You have probably already read most CES summaries and agree with the conclusion that a key trend is connected things. From mobile apps to embedded sensors, wearable technology (glasses, wristbands, watches, etc), and smart TVs, we’re heading into a reality where things become enchanted.
This means that companies that want to establish or maintain a competitive digital edge in their market need to reposition their solutions and ask quite different questions than they did in 2013. In fact, I believe that if you even consider asking the following questions, you are behind the curve:
- Should we develop a mobile web site or an app?
- Native apps or HTML5?
- Android and/or iOS, and should we consider Windows Phone?
In my meetings last year with clients in Sweden, France and the Netherlands, these questions almost always came up. While these questions will probably still be on the agenda for some time, if you get stuck on these minor details, you’ll get run over. Asking only those questions in 2014 is like paying attention only to the wallpaper color when architecting an entire building.
We are moving away from a situation where you only have two channels in which you interact with your users and customers, the desktop web and smartphone targeted solutions. In 2014, we are heading into situation where customers start to expect true cross-channel experiences which include desktop, mobile, wristbands, glasses, cars, TVs, homes, places, clothes, umbrellas, instruments, kitchenware, sport equipments… yes, any object you can think of.
In technical terms, a true cross-channel experience connects information and functionality across all these channels in a consistent and logical way, adhering to the strengths and rationale to each unique channel. This is different from the old silo’ed multi-channel solutions which force the user to stay in one channel through out a usage experience. Instead, the aim is to making sure the user can move from one channel to another while maintaining session state, profile characteristics, keeping core features and information updated in all channels while adding only channel unique aspects to the experience.
I recommend focusing on and acting in the following three areas early in 2014:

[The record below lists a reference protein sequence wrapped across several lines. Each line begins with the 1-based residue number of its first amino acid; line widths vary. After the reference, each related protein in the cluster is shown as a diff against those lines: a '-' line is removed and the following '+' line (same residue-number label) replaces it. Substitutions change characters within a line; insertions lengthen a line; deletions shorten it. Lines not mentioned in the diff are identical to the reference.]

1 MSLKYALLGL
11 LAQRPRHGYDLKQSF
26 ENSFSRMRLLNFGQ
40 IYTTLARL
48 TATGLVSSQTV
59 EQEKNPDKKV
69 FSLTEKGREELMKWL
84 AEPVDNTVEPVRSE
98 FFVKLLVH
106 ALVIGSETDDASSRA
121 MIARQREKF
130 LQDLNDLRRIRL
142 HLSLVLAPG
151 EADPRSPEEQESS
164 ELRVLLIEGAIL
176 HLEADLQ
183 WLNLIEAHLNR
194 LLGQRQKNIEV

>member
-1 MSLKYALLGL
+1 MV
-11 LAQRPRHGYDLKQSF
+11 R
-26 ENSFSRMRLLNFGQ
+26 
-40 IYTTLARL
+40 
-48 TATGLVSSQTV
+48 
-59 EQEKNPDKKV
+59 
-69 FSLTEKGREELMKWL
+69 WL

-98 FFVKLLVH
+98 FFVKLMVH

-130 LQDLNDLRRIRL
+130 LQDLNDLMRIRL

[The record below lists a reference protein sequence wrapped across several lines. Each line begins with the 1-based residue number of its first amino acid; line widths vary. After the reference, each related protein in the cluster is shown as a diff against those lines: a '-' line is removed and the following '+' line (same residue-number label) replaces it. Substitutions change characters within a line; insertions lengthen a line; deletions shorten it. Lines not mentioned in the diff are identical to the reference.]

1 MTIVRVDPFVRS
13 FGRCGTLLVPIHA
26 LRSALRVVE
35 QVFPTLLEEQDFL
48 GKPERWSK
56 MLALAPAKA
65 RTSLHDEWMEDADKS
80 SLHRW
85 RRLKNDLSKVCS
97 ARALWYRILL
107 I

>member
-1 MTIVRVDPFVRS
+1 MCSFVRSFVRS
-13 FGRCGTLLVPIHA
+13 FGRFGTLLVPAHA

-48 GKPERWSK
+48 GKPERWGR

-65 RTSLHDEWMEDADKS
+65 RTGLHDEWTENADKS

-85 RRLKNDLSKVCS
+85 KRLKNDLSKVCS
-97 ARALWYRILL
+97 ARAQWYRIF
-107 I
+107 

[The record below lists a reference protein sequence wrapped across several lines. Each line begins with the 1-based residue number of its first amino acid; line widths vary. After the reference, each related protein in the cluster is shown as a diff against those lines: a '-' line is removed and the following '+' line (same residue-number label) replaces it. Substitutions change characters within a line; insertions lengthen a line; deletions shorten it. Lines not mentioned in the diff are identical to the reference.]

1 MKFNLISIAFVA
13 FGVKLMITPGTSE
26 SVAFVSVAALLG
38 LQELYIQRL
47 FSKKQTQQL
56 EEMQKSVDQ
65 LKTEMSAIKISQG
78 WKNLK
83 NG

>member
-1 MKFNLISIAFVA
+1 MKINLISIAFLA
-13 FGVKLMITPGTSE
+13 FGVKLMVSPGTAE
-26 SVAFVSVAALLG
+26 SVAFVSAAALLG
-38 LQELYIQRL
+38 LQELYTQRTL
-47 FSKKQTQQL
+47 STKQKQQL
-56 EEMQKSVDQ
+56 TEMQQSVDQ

- Establish or strengthen your Digital Center of Excellence – take control of solution roadmap and innovation management with a full strength team consisting of representatives from the board, business owners, sales and marketing, and IT. Digital transformation is about both increasing leverage of digital solutions and improving business transformation management enabled by innovation, on an ongoing and continous basis. A Digital Center of Excellence is the core team driving this digital transformation.
- Solution characteristics – Define and make sure your solutions consistently adhere to a common set of solution characters across all channels. Use and model personas and usage maps to understand where and how your new solutions can drive value for your customers.
- Solution architecture – Define channels (types of objects used to reach your products and services) , touch points (instances of functional solutions), services platform (the digital gateway used to coordinate experiences across channels), and integration with legacy systems, in a structured and organized manner and make sure all projects consume functionality and information through well-defined technical interfaces.
It’s clear that the mobile revolution, smartphones and apps, was just a stepping stone. It opened our eyes to the value of being connected from anywhere. The value of connectivity and access to products and services will rapidly increase with the increasing number of new interaction channels. Mobile solutions delivered through smartphones will continue to be a critical channel that cannot be overlooked or neglected, and you need to have a clear strategy on how to address mobile solutions, but this strategy must be a part of something bigger: an ongoing digital transformation of your business and true value-adding cross-channel solutions.